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JSF maturity

Vinnie Jenks
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Joined: Apr 26, 2004
Posts: 207
Would it be safe to say that JSF is really not mature enough to invest time & effort in a large application? From what I've read, JSP and JSF don't exactly play nice together and JSF is bound to change considerably in the near future.

How does it stack up w/ something like WebWork, Struts, Spring MVC, etc.? I know just the surface concepts of these technologies but the hype I'm hearing about JSF makes it sound a little more promising (especially since it is a spec now.)

I don't consider MVC with JSP/Servlets/JSTL all that complicated but it would be nice to have an event model. So far, all of these frameworks just look complicated to me in that I have to write much more code to achieve the same things I'm accomplishing without them.

I'm rather new, so I could be wrong...please fill me in!

Thanks!

-v
Adeel Ansari
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Joined: Aug 15, 2004
Posts: 2874
Originally posted by Vinnie Jenks:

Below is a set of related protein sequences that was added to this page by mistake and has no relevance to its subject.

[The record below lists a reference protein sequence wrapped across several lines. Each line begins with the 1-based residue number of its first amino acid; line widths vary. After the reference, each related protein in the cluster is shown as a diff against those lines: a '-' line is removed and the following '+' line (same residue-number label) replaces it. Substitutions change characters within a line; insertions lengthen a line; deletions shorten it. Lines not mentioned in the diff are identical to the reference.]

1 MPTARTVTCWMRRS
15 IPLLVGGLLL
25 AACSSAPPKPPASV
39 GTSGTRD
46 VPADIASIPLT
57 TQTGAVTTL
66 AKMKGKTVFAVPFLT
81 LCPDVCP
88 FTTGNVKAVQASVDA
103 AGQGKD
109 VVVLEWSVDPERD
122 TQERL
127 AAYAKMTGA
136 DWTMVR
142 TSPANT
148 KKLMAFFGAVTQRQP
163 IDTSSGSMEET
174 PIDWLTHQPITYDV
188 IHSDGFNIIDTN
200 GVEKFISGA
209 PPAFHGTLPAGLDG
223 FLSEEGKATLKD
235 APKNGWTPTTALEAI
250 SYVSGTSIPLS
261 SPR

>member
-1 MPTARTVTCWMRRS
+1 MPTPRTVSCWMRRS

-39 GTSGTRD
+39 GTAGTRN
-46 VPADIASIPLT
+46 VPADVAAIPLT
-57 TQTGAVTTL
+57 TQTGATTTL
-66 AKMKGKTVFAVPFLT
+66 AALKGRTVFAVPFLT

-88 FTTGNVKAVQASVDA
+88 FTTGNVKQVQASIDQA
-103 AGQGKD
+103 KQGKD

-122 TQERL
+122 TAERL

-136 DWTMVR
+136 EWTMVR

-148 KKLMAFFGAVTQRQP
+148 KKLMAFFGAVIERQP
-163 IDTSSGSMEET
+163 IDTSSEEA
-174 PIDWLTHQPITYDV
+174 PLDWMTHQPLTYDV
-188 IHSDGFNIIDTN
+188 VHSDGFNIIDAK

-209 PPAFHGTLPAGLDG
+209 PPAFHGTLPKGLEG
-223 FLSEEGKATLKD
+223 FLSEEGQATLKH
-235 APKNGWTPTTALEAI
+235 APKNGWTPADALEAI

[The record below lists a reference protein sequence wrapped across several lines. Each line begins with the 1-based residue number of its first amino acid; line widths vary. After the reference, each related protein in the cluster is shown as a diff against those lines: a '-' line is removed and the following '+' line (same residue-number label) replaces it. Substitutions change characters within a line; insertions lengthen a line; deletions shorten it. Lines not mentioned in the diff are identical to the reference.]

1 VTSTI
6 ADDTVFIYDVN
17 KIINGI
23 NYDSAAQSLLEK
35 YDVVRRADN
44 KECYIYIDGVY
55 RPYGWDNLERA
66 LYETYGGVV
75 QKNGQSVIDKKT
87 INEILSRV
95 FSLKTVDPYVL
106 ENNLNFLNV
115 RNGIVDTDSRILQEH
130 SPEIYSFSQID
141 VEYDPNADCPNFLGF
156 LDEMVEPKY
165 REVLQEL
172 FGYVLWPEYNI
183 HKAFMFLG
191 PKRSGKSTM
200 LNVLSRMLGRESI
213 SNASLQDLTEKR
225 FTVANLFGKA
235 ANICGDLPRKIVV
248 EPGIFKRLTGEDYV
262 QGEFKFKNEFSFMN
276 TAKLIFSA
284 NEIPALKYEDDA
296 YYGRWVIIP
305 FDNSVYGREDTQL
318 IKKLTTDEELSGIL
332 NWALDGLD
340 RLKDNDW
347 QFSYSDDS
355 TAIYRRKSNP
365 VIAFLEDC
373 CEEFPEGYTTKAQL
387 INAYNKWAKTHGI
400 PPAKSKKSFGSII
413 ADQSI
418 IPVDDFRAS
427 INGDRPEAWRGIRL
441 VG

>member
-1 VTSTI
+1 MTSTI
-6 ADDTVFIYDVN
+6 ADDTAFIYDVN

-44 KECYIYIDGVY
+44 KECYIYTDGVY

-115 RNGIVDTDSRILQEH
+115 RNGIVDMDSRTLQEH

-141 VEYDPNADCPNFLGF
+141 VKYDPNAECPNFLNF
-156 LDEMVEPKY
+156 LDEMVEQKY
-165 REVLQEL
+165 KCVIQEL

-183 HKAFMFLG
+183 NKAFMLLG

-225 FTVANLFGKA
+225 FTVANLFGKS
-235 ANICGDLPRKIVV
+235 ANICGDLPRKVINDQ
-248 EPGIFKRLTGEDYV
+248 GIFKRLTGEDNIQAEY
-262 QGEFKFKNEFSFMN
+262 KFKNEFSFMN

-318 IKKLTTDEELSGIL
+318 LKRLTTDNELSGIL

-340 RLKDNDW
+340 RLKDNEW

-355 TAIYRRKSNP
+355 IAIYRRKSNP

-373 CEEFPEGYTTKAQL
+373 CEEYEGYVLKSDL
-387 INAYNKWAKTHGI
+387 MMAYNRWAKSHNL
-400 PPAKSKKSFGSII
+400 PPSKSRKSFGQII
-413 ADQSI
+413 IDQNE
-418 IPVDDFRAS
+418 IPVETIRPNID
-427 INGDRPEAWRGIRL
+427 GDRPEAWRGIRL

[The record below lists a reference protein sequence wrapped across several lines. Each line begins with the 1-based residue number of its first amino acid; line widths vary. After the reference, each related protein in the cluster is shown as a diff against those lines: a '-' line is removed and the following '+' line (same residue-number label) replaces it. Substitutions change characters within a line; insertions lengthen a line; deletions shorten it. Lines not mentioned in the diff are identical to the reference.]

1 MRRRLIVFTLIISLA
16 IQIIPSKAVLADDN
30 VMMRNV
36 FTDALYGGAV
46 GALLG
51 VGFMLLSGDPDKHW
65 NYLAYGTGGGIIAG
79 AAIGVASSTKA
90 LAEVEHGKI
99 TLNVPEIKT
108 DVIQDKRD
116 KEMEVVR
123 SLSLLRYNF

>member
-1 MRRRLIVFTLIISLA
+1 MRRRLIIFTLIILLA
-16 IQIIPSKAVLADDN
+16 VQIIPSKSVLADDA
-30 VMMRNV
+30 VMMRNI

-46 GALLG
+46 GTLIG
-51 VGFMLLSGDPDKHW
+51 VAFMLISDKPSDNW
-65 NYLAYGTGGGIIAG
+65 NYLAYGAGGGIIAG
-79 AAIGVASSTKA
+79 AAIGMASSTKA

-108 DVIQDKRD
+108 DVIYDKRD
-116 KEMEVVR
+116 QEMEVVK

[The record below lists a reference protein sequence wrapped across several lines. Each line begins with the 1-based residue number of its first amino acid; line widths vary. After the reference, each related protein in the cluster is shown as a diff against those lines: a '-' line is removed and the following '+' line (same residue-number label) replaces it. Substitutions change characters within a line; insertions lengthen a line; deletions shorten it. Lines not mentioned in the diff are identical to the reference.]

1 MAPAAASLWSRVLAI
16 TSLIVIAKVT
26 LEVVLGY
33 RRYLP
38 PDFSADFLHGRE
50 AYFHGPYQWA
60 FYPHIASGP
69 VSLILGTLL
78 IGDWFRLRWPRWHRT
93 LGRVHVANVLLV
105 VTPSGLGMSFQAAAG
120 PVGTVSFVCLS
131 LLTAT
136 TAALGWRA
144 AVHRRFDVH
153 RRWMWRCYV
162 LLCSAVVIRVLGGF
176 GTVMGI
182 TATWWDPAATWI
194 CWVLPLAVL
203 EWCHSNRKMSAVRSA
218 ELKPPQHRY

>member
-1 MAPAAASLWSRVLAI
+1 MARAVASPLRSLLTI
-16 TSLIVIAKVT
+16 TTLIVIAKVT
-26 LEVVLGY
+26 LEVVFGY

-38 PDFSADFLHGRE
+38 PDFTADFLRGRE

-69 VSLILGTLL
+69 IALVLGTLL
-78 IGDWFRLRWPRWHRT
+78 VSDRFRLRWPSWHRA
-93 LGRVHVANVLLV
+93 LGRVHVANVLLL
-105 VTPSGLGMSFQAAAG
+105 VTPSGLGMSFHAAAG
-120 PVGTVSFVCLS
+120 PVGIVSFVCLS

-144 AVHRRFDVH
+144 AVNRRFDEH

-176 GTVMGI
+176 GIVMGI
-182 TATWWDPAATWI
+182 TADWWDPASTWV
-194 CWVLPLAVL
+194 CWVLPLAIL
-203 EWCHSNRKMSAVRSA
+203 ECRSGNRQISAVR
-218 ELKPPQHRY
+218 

Would it be safe to say that JSF is really not mature enough to invest time & effort in a large application? From what I've read, JSP and JSF don't exactly play nice together and JSF is bound to change considerably in the near future.


Yeah you can say that JSF is an immature framework relatively. But we are doing great with it. Its worthy to learn JSF and you will definitely get results after putting your time and efforts to use JSF in your application, no matter its large or small.


I'm hearing about JSF makes it sound a little more promising (especially since it is a spec now.)


Cent percent agreement.


I don't consider MVC with JSP/Servlets/JSTL all that complicated but it would be nice to have an event model. So far, all of these frameworks just look complicated to me in that I have to write much more code to achieve the same things I'm accomplishing without them.


As far as struts is concern, you can say it complicated. But tapestry, JSF is relatively simple and having a small learning curve. I used to make my own mini framework before JSF. Now JSF is going good with me.

JSF and tapestry are more realistic to a OO programmer and a component developer. As both are component based framework. For those who knows Swing, JSF is just easy as anything.